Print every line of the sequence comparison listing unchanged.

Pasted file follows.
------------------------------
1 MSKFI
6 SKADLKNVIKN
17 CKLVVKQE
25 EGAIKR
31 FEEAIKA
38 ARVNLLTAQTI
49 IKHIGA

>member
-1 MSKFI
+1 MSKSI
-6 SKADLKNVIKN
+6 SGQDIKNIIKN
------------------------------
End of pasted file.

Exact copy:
1 MSKFI
6 SKADLKNVIKN
17 CKLVVKQE
25 EGAIKR
31 FEEAIKA
38 ARVNLLTAQTI
49 IKHIGA

>member
-1 MSKFI
+1 MSKSI
-6 SKADLKNVIKN
+6 SGQDIKNIIKN